What to do when your sales team stop selling

Let's start by setting the scene with a couple of assumptions.

Let's begin by accepting that your sales teams know what they're doing and how to sell. We can also assume that you are selling a worthwhile product or service. It has a value that potential customers can see some worth in. But for some reason, we're not selling. Finally, let's assume that price isn't an issue. 

So, what are we going to look at? First, we will look at how we can help make or break a sale and how it can help start the sales process again.

Product confusion

Let me tell you, the road to hell is paved with good intentions. Products are created to fill particular niches when you get customer feedback. The initial product, let's call it the XM1, does well, but a specific customer profile won't buy it because it doesn't wall mount. Not a fucking problem; we'll create the XM1w, designed for the future, designed for wall mounting. Another idea from talking to customers is that they'd love a smaller screen so the XM1 can fit into a smaller footprint. So, Boomshackalacka, we're proud to announce the XM1se and for those looking to the future, here's the wall-mounted version, the XM1sew. Hmm, maybe not the XM1sew, as all you can see when you read that is the word "sew", so we'll change it to XM1wse. Perfecto! Are you looking to get XM1wse in Asia? You'll need to specify the XM1wse-d as the 'd' is our regional indicator. And the wheel keeps turning until your customers go online and are battered with various options on the same product, all with esoteric naming conventions and too much choice. 

The scenario we ran through doesn't happen overnight; it takes months of small, incremental steps into the product soup of shit. The time you realise that you're up to your neck in it is when it becomes too hard to sell, and your sales teams are struggling to explain the product line rather than how the product line will make or save you money.

We're looking at a brand problem: how you face out to the world. We can look at your product portfolio and rebuild it to be more apparent to your customers, eliminating esoteric names and shifting to more descriptive names that help explain and sell the products. 

I can't lie; streamlining your product portfolio can be a painful process. It's amazing how attached people get to the status quo. However, dealing with complexity built up over time, works to a point; your salespeople are good and know how to navigate this complexity. And they don't want to mess with anything that could interfere with their compensation. 

The question we put to the sales team is straightforward. Is the product confusion getting in the way of having those sales conversations in the first place? There's a great stat that Google released, which was that a customer was usually around 60% of the way through their buying process before they reached out to a salesperson. In that first 60%, that customer is educating themselves on your product, comparing your product to other solutions, going back to your product to assess the product against a newfound solution, going round and round in a loop of exploration and evaluation until they are comfortable enough to start a deeper conversation.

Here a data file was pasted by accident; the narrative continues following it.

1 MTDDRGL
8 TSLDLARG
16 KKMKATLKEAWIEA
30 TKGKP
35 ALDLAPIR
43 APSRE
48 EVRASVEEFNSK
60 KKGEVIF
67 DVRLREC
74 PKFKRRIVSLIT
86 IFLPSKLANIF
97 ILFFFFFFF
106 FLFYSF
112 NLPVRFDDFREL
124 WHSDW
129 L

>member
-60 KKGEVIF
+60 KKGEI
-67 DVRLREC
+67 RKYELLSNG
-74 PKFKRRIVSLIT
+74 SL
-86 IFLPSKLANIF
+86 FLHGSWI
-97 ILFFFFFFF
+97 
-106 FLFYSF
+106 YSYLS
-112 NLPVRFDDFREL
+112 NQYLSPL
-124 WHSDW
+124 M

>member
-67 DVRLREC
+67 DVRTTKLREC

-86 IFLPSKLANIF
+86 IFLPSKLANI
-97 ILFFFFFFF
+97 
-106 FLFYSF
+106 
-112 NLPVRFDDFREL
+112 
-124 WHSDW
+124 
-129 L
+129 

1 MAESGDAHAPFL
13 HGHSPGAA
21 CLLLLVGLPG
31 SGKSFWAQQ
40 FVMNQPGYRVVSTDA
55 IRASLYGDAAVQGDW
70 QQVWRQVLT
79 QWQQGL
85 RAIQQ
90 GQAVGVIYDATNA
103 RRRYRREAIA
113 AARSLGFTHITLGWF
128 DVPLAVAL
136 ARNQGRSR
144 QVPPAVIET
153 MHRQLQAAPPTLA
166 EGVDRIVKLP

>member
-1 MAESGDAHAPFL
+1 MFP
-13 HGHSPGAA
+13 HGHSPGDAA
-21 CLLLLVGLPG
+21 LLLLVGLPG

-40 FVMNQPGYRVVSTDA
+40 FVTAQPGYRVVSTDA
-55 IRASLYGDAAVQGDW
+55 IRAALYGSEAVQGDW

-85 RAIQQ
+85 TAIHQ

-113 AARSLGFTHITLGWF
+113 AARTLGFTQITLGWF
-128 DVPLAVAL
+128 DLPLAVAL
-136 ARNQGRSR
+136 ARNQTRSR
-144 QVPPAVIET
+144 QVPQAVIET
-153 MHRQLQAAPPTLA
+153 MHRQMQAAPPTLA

The great thing about that Google stat is that it's from 2011. That education phase for the customer is probably more in the 80% range now. But if you're making it hard for your customers to go on that journey, making it easy to explore your options, you won't be on the consideration list. Tightening your product architecture will help your customers evaluate you quickly and get you to the sales team quicker, more educated, and more informed about your solutions. 

Remove the curse of product bloat and also reduce the time for sales teams to explain the product portfolio so that they can get to the real meat of any sales team call, how they can help their customers to save money or make money.

Looking at your product portfolio is always our first step in kick-starting sales. You are taking away complexity to make the product shine, to make it easier to understand and, in turn, more accessible to sell. Our role in this process is to be the objective outsider, ask critical and challenging questions, highlight the flaws and strengths in the product portfolio, and be the confidant of the customer so we can get answers you may not get. You can't participate in and facilitate this process; you need an outside perspective to bring an unbiased, honest view on what we want: to sell quickly. Get in touch.